Making domestic and international politics a key component of secondary education would improve political engagement of young people in the UK.
Politics should become a mandatory core subject at GCSE level and Scottish equivalent. There is currently no option to do this, the closest options given at this level are either ‘citizenship’ or ‘modern studies’ modules, neither of which are mandatory across all British schools. The failure to deliver politics as a stand-alone course perpetuates the exclusion of young people from mainstream political discourse. In schools where neither modern studies nor citizenship are taught, young people become enfranchised at the age of 18 and enter an electorate that can feel foreign and alienating.
The voting system, voters’ rights, political institutions, devolution and the UK’s place in international affairs could all be components of a core GCSE politics course. By having teachers to whom they can pose questions, young students will have a space in which they can freely and impartially explore the political process. Upon finishing a politics GCSE, students will likely feel more at ease with the complex political system that they enter at the age of 18. Through educating 16-year-olds on the basic elements of British politics and international relations, policymakers can debunk the myth that politics is inaccessible for young people. They can prepare a new generation of the electorate who are informed, engaged and curious about politics.
Host pre-referenda debates in school
In the run-up to the Scottish independence referendum in 2014, young voters were thrust into the spotlight when the voting age was lowered to 16 for the first time in British history. Subsequently, controversy arose when 26 of the 32 Scottish councils restricted the activities of the ‘Yes Scotland’ and ‘Better Together’ campaigns in secondary schools, effectively barring referendum debates in schools. Such action was taken out of fear that campaigners may influence the way that students would vote – but there is a fine line between influencing and informing.
In barring campaign representatives from secondary schools, local policymakers denied first-time voters a crucial learning opportunity. This becomes even more perplexing given that the voting age had been purposefully lowered to give younger generations a much-needed political voice. Policymakers need to recognise that party debates are a key tool for engaging first-time voters. Of course any political debates held in a school environment must adhere to certain criteria – for example, they should offer a balanced view of party policies, with representatives from both campaigns or all major political parties present. These events should also be held outside of class hours, to ensure minimal disruption to school activities and could be moderated by impartial staff.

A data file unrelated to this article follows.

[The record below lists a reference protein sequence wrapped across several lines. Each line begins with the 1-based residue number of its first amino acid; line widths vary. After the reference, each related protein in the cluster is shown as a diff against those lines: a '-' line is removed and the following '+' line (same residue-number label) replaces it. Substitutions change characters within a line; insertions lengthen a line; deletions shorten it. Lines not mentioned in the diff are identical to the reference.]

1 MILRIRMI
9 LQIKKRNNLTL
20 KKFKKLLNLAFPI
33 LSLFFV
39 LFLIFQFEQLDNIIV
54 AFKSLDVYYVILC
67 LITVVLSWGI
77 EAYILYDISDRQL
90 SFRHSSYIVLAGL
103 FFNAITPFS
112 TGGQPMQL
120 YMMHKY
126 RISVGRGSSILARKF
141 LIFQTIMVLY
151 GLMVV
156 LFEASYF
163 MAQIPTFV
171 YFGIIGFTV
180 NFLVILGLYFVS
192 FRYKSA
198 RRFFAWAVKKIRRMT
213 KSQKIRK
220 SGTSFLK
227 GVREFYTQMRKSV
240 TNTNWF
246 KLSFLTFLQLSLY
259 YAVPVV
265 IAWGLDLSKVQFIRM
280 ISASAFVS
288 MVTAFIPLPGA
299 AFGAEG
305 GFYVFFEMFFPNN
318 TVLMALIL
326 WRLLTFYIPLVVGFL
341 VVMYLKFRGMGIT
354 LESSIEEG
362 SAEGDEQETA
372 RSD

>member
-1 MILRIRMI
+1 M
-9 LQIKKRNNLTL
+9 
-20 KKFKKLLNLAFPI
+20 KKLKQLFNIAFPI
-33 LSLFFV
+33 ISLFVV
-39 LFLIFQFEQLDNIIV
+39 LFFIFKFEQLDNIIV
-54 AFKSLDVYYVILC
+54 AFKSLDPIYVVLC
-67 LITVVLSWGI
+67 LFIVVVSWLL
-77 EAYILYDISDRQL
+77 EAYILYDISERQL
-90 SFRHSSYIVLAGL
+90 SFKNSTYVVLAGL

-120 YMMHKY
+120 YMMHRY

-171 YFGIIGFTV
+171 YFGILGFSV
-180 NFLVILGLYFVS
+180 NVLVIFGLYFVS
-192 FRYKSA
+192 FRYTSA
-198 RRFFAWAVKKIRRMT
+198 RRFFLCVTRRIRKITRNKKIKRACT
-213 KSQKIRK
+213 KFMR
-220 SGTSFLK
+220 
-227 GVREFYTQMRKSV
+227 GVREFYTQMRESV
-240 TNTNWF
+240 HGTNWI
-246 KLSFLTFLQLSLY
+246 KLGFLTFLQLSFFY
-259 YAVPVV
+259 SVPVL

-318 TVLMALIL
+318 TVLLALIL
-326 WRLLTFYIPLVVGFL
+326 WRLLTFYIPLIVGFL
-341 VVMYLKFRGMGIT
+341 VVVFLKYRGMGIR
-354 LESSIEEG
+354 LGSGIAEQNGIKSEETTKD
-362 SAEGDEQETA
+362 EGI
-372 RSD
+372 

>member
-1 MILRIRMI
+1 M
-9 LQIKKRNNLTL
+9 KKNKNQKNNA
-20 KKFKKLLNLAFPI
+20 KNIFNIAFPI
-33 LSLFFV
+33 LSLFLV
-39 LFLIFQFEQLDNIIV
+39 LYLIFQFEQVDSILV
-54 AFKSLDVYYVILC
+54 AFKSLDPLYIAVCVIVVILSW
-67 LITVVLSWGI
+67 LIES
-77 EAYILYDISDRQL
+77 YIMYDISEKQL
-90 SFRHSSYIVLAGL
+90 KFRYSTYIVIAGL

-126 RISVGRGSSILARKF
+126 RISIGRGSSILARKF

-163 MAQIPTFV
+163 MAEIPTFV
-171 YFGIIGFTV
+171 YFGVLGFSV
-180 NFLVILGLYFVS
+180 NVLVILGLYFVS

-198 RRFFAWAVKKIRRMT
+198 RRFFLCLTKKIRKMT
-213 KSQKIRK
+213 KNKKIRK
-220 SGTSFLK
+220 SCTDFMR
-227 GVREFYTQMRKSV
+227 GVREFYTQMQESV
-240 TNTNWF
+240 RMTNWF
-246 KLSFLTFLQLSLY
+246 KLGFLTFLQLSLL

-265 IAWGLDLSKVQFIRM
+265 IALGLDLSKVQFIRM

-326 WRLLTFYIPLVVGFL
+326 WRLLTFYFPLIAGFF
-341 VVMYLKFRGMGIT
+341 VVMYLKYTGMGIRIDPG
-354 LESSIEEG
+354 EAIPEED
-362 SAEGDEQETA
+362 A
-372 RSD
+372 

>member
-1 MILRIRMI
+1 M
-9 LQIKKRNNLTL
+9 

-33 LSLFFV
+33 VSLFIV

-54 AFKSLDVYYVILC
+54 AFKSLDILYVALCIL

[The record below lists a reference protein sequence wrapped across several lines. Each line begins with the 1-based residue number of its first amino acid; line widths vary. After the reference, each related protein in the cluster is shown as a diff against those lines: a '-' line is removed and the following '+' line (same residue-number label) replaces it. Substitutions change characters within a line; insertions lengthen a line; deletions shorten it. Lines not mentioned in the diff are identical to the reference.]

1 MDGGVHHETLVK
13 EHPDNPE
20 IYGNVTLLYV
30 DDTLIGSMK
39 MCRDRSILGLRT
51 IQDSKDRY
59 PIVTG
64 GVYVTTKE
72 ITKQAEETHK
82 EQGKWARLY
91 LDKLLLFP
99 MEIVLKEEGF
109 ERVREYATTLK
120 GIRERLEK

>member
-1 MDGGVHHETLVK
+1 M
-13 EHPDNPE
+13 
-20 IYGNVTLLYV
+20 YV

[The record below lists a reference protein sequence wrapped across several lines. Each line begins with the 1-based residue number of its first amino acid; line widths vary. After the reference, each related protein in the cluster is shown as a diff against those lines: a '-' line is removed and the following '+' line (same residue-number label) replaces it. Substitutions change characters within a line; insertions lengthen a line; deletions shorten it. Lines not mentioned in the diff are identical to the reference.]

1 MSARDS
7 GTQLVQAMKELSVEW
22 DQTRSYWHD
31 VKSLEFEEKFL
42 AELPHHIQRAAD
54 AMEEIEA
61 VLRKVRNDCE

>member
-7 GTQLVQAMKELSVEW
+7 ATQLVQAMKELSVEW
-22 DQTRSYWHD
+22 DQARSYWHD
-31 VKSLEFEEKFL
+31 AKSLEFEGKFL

Party debates have long been an institution of the British electoral process and a key tool for informing and engaging older voters – young people must not be denied the same opportunity. In a family setting it can be difficult to access impartial information, particularly if family members have already decided on their vote. If young people cannot access balanced information tailored to their needs, then we run the risk of fostering a new generation of voters that are disenchanted with the political process as a whole. Policymakers need to educate young people about their options in general elections and referenda: by giving students a forum where they can ask questions directly to politicians in a safe space, school debates can empower the next generation to be politically active and informed.
If local councils remain unwilling to hold party-led debates in schools, other options must be explored. In the run-up to elections or referenda, student-led class discussions would promote debate and interest in politics. Holding mock elections would inform first-time voters about the voting process and could trigger discussions on the outcome of the mock election. Until mandatory politics modules are in place, professors of modern studies or citizenship should also be encouraged to outline the key issues in any upcoming referendum in an impartial and professional manner. At the very least, schools should offer workshops for students which explain how to register to vote, political rights and the voting process – empowering young people with voter confidence and making the electorate more accessible to first-time voters.
Time after time statistics show that young people do not turn out in high numbers at elections or referenda – this will not change without a drastic new policy approach. Waiting until students reach university may be too late, policymakers need to implement outreach programs that target high school students. If we remain complacent, the UK is in danger of fostering a new generation that is wholly disillusioned with the entire political system.